How to Blur a Gradient in Photoshop

Adobe's flagship editing software, Photoshop, offers impressive tools for blurring and fading images. In some cases, you may want to apply a natural blur effect to a certain section of your photo, with the blur growing in intensity as it gets closer to the subject. 

Below, we've shared how to create a blur gradient, Photoshop style. In this example, we'll be editing a hypothetical photo of a sunset on the distant horizon. 

  1. First, launch a new Photoshop project and load the sunset photo as your main layer. To apply a blur gradient, Photoshop requires you to duplicate an image and then create a layer mask. Go to the Layers panel, select the top "Layers" tab, and then right-click on the empty space in the panel to show a few options. Then, click "Duplicate Layer".  
  2. In the Layers panel, click on the eye-shaped icon next to your original layer to hide it in the main editing window. Next, you can create a layer mask by selecting the duplicate layer, and then clicking on the rectangular grey icon with a circle inside it, which is located at the bottom of the Layers panel. You'll know the mask has been applied when you see a white rectangle on your duplicate layer.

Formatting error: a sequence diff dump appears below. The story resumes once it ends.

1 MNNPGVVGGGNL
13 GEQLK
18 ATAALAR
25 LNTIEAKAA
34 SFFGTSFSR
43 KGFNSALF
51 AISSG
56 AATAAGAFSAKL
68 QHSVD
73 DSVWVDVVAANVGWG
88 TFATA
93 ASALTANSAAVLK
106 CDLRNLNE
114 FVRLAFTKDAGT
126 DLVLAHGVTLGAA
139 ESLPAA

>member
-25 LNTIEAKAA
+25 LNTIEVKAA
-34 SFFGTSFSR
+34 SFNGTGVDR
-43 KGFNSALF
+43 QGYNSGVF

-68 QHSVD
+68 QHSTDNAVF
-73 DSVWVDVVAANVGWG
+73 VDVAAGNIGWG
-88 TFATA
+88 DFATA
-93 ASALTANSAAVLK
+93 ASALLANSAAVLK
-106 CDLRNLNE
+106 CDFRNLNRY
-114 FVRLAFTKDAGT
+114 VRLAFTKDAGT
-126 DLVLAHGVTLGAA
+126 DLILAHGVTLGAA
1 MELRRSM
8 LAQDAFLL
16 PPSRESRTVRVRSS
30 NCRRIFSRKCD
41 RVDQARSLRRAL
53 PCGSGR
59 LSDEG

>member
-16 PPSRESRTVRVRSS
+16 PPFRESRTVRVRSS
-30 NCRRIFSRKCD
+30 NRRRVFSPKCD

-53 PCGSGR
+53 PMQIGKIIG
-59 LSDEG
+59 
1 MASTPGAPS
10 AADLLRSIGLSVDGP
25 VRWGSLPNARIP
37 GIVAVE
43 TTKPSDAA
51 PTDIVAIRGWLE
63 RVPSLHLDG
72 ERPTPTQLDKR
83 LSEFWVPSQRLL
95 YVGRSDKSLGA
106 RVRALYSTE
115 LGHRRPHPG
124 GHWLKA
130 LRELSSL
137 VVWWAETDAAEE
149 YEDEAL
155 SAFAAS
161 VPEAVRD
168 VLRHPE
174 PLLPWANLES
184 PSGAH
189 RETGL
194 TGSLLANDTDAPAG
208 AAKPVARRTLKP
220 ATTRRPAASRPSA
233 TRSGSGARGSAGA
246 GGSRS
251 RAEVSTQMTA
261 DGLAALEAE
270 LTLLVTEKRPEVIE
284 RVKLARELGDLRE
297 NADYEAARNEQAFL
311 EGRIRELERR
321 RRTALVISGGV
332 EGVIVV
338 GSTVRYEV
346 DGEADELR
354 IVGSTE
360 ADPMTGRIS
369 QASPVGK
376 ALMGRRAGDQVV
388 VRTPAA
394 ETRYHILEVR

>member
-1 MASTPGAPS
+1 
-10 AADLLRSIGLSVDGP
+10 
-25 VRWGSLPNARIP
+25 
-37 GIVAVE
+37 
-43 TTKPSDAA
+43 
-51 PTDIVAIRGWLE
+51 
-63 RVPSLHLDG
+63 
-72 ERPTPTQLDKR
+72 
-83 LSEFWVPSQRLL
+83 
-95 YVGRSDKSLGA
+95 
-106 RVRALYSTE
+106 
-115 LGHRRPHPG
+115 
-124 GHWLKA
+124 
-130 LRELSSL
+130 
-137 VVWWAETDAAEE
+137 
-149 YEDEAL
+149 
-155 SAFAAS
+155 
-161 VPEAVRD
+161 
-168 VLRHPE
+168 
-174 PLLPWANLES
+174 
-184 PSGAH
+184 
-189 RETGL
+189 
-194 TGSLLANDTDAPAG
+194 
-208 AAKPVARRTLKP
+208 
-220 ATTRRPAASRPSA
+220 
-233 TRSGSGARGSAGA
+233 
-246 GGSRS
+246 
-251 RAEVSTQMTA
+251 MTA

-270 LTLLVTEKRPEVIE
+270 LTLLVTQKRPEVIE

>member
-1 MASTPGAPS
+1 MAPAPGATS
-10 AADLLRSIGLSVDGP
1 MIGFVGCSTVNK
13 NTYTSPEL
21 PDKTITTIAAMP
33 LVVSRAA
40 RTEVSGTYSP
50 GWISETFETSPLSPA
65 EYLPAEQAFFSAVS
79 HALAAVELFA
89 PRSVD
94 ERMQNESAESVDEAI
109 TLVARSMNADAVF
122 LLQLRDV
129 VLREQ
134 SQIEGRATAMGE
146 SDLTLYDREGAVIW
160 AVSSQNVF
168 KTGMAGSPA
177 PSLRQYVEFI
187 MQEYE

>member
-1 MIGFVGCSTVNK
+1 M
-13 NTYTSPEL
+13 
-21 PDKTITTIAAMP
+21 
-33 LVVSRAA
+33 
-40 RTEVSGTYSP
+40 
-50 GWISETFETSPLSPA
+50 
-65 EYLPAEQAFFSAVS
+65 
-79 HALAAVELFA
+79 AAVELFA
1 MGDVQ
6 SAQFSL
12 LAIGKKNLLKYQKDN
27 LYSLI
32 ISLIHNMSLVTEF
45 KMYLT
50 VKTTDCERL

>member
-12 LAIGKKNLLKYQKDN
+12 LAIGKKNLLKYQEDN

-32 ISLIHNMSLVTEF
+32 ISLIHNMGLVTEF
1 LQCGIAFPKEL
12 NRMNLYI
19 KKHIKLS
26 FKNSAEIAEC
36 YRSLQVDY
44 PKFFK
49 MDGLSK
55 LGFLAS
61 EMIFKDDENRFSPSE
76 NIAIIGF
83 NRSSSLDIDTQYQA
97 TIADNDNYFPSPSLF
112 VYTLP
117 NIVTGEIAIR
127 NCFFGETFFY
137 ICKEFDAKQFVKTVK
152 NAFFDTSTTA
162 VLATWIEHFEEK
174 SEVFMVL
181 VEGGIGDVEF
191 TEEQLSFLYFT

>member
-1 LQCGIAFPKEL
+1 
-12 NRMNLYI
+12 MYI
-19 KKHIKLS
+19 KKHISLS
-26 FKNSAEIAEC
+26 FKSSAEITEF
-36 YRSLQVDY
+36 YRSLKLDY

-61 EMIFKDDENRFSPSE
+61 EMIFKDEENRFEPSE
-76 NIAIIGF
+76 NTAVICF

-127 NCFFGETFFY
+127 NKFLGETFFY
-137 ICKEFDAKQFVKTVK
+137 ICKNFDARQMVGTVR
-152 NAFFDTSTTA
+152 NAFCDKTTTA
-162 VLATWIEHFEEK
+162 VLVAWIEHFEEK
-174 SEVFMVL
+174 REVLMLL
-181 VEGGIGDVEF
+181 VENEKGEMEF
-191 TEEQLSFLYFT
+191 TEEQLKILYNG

3. Now that you have a layer mask, it's time to create a transparent gradient. First, select the Gradient tool from the main toolbar, and then look at the gradient settings near the top of the screen. You should select a black to white gradient, make sure it's a "linear" style, and enable "Transparency".     
  4. With the Gradient tool still selected, click and drag from the top left corner of your image to the bottom left corner, while holding the Shift key. This will apply a transparent gradient to your entire layer, using the settings we just selected. 
  5. In our sunset photo, the sun is on the right side of the frame, so now we're going to apply a gradient that gets blurrier from left to right. First, go back to the Layers panel and click on the eye-shaped icon on your original layer to unhide it. With the duplicate layer still highlighted, find the Filter tab on the top menu and select "Blur" > "Gaussian Blur". 
  6. A new dialog box will appear with a "Radius" setting, which determines the strength of your gaussian blur effect. Feel free to experiment with a few different Radius levels, see how they look in the Preview window, and choose the one you like best. Now, the distant sunset in your photo will be blurred, and the blur gradient will become less intense as you scan to the foreground. 
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